When Britain was about to defend itself and possibly be the last country to stand in the way of the German blitzkrieg, Winston Churchill called upon his countrymen to prove to the world that “this was their finest hour.”
For Nasdaq OMX Group, the launch of the first offering of Facebook shares to the public was a chance to display its prowess in handling the largest initial public offering and establish a shining moment in its history.
That didn’t happen. Trading opened a half hour late on Friday. Orders placed on its IPO Cross system did not get delivered to the market. For about two hours, Nasdaq could not issue quotes on Facebook shares. And, yet, it continued trading in Facebook shares, a possible violation of Regulation National Market System.
"This was not our finest hour," chief executive Robert Greifeld said Sunday, according to this BBC Report.
Angry traders and investors are bombarding Nasdaq officials with demands that the exchange make good on losses they say were incurred during the technical glitches Friday. “These people say that the demands for money could total $100 million or possibly more,’’ the BBC said. But Greifeld on Sunday was taking the position that the exchange was not liable for any losses.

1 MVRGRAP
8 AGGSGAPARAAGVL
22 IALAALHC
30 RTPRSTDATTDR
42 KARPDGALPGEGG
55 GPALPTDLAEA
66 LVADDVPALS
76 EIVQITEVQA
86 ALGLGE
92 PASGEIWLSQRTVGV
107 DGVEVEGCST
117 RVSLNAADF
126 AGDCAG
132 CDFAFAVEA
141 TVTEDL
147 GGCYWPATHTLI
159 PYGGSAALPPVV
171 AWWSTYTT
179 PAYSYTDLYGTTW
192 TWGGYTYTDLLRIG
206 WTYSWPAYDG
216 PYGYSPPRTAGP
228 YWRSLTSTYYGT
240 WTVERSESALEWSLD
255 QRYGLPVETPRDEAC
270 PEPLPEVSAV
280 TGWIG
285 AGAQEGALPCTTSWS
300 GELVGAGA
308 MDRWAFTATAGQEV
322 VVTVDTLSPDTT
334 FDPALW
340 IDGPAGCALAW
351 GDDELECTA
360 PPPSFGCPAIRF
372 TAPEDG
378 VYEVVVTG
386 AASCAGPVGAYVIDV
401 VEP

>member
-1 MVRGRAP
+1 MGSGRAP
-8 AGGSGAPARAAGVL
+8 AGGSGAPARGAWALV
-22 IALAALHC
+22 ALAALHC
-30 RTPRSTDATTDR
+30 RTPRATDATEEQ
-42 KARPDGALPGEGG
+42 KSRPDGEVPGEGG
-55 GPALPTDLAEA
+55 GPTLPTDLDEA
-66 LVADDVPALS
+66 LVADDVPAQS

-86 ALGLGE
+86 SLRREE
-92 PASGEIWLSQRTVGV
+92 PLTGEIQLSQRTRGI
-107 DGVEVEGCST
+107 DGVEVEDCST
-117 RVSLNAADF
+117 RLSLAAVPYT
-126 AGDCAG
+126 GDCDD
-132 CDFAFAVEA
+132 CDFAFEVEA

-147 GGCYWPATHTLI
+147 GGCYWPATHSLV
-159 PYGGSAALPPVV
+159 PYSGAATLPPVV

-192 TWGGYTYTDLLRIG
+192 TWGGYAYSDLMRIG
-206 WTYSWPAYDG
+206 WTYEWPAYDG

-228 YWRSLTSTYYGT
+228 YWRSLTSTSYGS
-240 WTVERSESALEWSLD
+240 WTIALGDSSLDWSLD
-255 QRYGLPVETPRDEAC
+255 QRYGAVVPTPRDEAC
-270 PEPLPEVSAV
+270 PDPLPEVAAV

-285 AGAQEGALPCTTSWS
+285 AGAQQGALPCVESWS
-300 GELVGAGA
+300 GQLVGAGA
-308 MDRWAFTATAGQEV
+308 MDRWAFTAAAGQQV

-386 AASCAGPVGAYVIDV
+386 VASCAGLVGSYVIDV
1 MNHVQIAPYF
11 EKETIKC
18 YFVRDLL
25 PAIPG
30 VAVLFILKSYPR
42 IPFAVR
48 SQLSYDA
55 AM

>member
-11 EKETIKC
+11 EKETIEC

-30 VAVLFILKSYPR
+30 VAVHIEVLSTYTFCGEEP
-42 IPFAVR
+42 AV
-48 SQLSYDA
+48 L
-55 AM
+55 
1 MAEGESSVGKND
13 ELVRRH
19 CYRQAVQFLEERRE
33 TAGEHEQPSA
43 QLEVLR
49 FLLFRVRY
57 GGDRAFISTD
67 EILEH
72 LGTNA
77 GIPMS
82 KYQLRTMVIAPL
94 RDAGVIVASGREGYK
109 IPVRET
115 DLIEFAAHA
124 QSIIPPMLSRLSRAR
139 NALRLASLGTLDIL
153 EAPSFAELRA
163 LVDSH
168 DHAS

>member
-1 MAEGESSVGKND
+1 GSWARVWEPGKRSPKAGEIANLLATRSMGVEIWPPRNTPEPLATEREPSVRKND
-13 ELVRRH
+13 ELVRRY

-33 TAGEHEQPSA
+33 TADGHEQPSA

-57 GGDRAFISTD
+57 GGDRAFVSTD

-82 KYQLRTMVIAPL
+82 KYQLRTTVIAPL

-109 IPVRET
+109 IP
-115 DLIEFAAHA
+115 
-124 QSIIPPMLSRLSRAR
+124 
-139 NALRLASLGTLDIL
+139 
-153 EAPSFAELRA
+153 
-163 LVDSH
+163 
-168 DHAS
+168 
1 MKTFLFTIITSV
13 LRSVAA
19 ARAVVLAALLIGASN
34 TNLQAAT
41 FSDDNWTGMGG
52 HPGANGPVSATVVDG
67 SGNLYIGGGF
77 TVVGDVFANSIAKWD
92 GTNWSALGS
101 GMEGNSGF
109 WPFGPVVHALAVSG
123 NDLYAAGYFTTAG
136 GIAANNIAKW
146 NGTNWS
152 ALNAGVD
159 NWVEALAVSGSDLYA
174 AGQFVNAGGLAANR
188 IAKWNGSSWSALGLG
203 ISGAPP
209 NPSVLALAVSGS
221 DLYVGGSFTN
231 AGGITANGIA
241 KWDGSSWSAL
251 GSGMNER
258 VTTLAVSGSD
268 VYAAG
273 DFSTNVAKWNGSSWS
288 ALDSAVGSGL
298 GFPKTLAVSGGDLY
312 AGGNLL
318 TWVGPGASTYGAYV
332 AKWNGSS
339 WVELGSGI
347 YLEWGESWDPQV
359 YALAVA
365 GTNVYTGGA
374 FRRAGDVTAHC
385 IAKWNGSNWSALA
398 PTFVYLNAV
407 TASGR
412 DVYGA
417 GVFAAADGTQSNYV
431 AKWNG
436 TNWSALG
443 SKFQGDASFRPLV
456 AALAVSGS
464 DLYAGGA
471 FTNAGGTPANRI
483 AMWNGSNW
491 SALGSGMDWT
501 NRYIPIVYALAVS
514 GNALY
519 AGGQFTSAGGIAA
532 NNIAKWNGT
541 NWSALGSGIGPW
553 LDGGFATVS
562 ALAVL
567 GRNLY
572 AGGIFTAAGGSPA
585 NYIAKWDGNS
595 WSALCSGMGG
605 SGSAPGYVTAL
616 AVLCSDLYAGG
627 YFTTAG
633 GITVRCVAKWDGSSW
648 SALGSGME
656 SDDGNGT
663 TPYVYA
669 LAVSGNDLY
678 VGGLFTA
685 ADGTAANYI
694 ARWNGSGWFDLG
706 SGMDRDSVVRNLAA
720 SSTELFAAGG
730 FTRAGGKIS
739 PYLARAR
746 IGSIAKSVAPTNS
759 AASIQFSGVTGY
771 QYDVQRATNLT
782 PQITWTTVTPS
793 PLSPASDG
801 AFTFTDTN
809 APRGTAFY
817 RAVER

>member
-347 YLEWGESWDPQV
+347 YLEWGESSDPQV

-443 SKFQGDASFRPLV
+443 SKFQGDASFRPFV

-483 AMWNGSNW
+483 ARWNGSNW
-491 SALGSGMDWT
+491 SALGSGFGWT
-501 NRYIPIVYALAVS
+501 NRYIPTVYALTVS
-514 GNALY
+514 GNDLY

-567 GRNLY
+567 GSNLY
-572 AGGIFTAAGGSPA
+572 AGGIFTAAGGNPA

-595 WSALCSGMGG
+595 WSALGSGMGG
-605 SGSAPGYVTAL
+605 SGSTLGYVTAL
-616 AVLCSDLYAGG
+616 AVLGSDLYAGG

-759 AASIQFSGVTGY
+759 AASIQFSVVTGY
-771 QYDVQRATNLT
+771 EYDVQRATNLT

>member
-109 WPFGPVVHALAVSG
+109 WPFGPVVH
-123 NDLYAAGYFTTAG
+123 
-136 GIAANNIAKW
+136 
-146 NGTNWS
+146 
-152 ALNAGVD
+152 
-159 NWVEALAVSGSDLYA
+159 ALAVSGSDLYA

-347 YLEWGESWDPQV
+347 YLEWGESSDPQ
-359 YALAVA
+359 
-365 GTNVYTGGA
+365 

Nasdaq officials decided to work through the snafus because a pulled deal would be too reminiscent of the BATS Global Markets IPO in March. That electronic exchange operator had to withdraw its IPO altogether, after a software bug precluded it from launching its own shares on its own listing market on its own auction technology platform.
According to a Fox Business Network report by Charles Gasparino, one trader said, “Let’s hope Mr. Greifeld does the right thing, the gentlemanly thing and makes us whole.
“This is worse than BATS because they at least pulled the deal; my clients were in limbo all day,” the trader said.
Traders say they were told by Nasdaq officials that the exchange would hold an “off line” or manual auction of unmet orders, at the end of the day, Fox reported. With shares closing barely above the opening price of $38, that could still be possible. But investors could also just buy the shares outright.
Griefeld sadi Sunday that, despite all the advanced testing of its IPO Cross and other systems in preparation for the Facebook launch, there were unspecificed design problems with its technology, according to the Wall Street Journal.
These involved order cancellations . Tests Nasdaq had conducted failed to detect the problems, he said in an interview with reporters.
The exchange is "humbly embarrassed" by the technical problems, he said, but expects the market operator will “ continue to gain market share in handling IPOs,’’ according to the Journal report.